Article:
“Mon semblable, mon frère!” I felt like shouting. It is good to recognize yourself in art. But also good to keep yourself from identifying too closely with it.
I was done looking at art not long after that, and was feeling exhausted, so I found benches wherever I could while J poked around some more. I think I had forgotten how much he enjoys art museums. It felt important to rediscover this facet of him.
We left the museum and sat shaded from the setting sun by an angular corner of the building. I felt lousy. J fetched me a ginger ale and I revived enough to have an opinion about where we might want to eat dinner. We selected an Italian place that had good reviews and seemed reasonable. Despite crowds outside, there was a table for us right away. We could have selected indoors or out. I chose indoors, and they guided us to the most chaotic table in the place, right at the exit from the bustling kitchen.
Despite the earlyish hour, there was absolute pandemonium. The Italian owners yelled at each other and the other staff from across the room and you could almost not hear them above the roar. I was so happy in that chaos, though. The staff also included Spanish speakers and maybe a couple of Brazilians, but they all spoke to each other in Italian. It reminded me that years ago, upon moving to New York, I’d been sitting in a diner and feeling impressed that the Greek owner sat at the counter reading a Greek newspaper while conversing with his staff in fluent Spanish. I love the linguistic microclimates of New York restaurants, where a lingua franca emerges that usually isn’t English.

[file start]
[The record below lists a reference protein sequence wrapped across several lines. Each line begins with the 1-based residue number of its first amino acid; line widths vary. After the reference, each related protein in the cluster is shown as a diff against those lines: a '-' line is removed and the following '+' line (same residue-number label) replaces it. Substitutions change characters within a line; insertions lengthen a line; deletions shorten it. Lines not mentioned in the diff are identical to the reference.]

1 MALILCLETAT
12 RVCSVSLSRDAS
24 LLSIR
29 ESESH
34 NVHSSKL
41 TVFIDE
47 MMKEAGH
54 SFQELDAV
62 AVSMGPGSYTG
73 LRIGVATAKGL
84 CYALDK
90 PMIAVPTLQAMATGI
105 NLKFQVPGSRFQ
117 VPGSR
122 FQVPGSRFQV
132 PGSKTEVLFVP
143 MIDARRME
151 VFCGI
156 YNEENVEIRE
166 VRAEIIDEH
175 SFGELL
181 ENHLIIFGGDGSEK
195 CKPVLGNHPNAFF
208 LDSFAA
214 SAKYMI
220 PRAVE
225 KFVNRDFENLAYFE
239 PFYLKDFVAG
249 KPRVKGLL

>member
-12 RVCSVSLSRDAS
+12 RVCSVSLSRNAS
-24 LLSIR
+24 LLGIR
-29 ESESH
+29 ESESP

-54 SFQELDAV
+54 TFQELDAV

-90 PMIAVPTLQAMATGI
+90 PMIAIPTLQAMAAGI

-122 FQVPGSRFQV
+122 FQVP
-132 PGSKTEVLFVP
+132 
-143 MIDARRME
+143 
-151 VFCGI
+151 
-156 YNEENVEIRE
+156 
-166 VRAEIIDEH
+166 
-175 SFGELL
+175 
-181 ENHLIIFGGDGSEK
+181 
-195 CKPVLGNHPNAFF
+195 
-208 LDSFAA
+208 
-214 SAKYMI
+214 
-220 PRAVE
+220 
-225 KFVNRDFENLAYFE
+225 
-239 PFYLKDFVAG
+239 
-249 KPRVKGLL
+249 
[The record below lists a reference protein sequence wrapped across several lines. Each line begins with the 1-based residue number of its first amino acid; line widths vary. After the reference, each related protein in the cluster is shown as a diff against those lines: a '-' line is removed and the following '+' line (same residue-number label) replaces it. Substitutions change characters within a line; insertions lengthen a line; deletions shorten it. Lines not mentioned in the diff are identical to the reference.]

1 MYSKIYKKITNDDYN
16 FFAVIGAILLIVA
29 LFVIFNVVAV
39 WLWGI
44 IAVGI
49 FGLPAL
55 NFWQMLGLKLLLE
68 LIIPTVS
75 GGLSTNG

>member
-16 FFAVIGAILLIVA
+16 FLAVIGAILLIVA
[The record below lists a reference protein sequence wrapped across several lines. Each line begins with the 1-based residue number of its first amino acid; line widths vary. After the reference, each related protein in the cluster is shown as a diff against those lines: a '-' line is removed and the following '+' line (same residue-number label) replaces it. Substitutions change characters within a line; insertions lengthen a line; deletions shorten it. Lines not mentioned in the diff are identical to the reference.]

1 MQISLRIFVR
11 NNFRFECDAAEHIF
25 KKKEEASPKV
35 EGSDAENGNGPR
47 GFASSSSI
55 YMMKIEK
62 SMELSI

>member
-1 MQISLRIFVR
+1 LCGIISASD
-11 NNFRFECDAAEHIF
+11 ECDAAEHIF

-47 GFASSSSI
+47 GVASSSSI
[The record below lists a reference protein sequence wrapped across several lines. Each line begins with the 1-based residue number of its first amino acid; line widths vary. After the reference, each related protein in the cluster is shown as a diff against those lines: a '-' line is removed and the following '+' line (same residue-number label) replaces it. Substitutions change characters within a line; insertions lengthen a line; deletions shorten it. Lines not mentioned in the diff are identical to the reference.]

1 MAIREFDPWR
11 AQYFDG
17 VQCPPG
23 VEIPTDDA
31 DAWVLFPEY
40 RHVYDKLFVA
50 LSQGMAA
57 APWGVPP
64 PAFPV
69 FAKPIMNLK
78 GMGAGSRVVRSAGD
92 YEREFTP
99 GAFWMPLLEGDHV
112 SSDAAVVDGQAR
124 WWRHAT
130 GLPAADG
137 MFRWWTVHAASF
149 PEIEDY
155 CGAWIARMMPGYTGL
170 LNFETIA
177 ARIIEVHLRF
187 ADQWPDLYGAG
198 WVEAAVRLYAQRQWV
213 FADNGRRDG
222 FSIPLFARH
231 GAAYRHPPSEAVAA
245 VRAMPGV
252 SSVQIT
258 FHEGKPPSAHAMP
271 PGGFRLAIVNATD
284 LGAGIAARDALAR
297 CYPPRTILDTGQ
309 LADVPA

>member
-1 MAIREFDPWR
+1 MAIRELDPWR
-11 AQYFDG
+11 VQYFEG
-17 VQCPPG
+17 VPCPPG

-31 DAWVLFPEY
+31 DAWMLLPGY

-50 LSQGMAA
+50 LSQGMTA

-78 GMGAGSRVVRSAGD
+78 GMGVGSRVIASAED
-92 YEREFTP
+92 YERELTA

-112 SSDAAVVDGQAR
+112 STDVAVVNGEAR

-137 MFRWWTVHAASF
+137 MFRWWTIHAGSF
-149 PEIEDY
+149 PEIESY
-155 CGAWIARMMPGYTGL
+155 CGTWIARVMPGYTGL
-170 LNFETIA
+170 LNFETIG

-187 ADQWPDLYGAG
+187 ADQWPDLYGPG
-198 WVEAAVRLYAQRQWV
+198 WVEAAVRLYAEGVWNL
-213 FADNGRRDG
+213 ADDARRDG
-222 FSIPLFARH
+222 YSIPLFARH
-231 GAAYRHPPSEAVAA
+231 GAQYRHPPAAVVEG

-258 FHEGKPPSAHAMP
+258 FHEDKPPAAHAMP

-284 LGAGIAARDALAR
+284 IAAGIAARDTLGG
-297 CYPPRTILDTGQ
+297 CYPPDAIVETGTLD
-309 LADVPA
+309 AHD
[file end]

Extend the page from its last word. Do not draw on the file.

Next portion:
After dinner we drifted over to the Hudson River Park, a place where we’d spent lots of time pre-kids. My time running and biking up and down the paths there came flooding back to me. I felt a bit morose and old, which isn’t an unfamiliar feeling these days. But also, happy to be there with J, retracing our footsteps.
We sat on a bench as the light began to wane and watched a small sailboat docked at a pier. We imagined Young J as an adult, with his own small boat. We sat in companionable silence. And finally, after what has felt like months and months of silence on the topic, I started to tell J what this feels like. How it feels to know that at any moment, things could just go to pieces again. How it feels not to be able to count on being around as long as I’d like to. I mentioned something I’d talked about with my shrink, that I’d considered writing an ethical will, but then decided against it, because it felt too much like tempting fate. I haven’t decided against it, really. (You might argue this blog forms part of an ethical will, anyway, but it would need to be extracted from piles of chaff.)
We got up and kept walking south, keeping a potential destination in mind but also willing to discard it from our plans. Eventually, we made it there: an outdoor showing of STOP MAKING SENSE on the waterfront by the World Financial Center. I hadn’t spent much time there since the Winter Garden reopened after its destruction on 9/11. It was strange to be there again. It was stranger to be there watching that particular movie. When we arrived, the band was playing “Swamp,” never one of my faves. But things got better from there, and we started dancing, and my headache lifted and it was suddenly the best night ever. And Sunday morning I slept until 11 a.m. without even trying. Legendary.
Today I found out I’ve got pneumonia. And so another journey begins…